The next few seconds happened so quickly there wasn’t time for anger to possess him. He couldn’t see the priest; everything else he saw warped together in blinding light. A searing pain flashed over him as the energy of the instrument he held tore at his nerves.

Rahl sent signals to his limbs instructing them to pull away from the scepter. He tried screaming when they stayed stone still, but he’d lost the ability to control his throat and mouth. A wave of nausea and breathlessness lurched through him. He couldn’t mentally process the next instant because his brain burst apart into particles of energy at the same time as his body.

Rahl’s solid form dissolved into an immaterial mist which the scepter absorbed and sent to the Khravik. The connection broke when the transfer finished.

Siddar smiled at the success of his deception. He walked over to where his scepter protruded alone out of the stony mountain ledge. He pried it free and turned in a hurry. The smile faded from his face as he focused on the Khravik, looking with anticipation for the change this would create in the colossal Titanide beast.

Siddar thought back to the first time he and the other priests had communed with the Khravik. They’d agreed to lure people out of the town — or interecept those who left on their own — and trick them into being absorbed by it. They did this to restore its full strength. It, in return, agreed to defend Hollow Harbour from other colossi. It also promised to help the priests seize control of the town once it was fully restored.

The people in Hollow Harbour went on believing that the Khravik defended them because it was a divine protector sent down for that purpose. They grew fearful of the mysterious sect of priests in the mountains because of their connection to otherworldly beasts and the growing number of disappearances in which they were alleged to have a part.

However, the priests had recently grown suspicious of their pact with the monster.

The first people they tricked into being absorbed for energy simply restored the Khravik’s vitality. After it stood and became mobile, the next people it absorbed fuelled augmentations on its limbs; each absorbed life force became another jagged, yellow crystal on its bullwhip fingers or elsewhere on its body. Some souls it absorbed made it slightly faster, or greater in strength.

Each of the souls it absorbed recently, though, only triggered the creation of two separate lengths of material hanging from each of its shoulders where they fluttered and seemed to serve no particular purpose. The left one sprouted first, followed by the right, and while they occasionally were the same length, the one on the left currently hung slightly longer than its opposite, and it was this appendage which Siddar watched with great intensity, bearing a scowl and a furrowed brow.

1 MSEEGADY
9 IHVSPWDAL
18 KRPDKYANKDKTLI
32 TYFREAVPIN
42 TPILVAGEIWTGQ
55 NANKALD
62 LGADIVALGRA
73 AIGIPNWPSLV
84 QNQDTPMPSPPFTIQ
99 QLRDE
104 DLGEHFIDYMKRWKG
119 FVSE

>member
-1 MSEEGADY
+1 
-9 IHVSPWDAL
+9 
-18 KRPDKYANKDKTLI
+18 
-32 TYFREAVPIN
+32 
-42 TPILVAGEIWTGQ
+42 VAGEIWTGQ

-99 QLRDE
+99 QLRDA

The Khravik stopped its furious, post-battle dance as soon as it fully took in the beam of light which contained Rahl’s essence. It stayed still and its form seemed to droop atop its steady legs. Its arms hung at its side and its long fingers curled about its feet. Its smooth, deflated sack of a head rolled counter-clockwise on its tumorous body. A quiver shot through its form. The length of flaccid yellow material hanging from its right shoulder grew longer and became the same size as the one on the left.

Each of the Khravik priests watching this ritual from various points on the two mountain ranges grimaced. They saw the combative purpose of the jagged crystals, but the thin material sprouting from its shoulder blades seemed to have no function at all. A few priests had, over time, inquired about its evolution, but they received no response from the monster.

This time, though, something happened that none of them had ever seen or been led to expect. The two lengths of murky yellow material on the Khravik’s back came alive and spread out into large wings beating the air.

Every priest around the dry lake felt a sudden dread wash over them. They each completed communion rituals with their scepters in a hurry. A dozen beams of light shot towards the now airborne creature. The Khravik answered none of them though, and the lines of bright light dissolved as soon as they touched the colossus’s form.

The Khravik rose high above Hollow Harbour and the empty lake with its outstretched wings. Its arms hung down and its three thick legs wrapped together like a short section of rope. Its tentacle fingers dangled beneath it, and their crystals glimmered in the sunlight. The direction of its attention was hard for anyone to discern due to its lack of facial features, but the sagging lump atop its shoulders moved in a way that observers interpreted as a scoff of disgust. It flew into the distance with unexpected lightness.

The priests in the mountain ranges didn’t need to communicate among themselves to know the sense of deception each of the others felt in that moment, as if their hearts had dropped low in their chests. A tense silence enveloped Hollow Harbour. The priests found this quiet frigid, but an even colder sensation coated their nerves when they heard other Titanide colossi in the distance.

Copyright © 2019 by Paul Edward Costa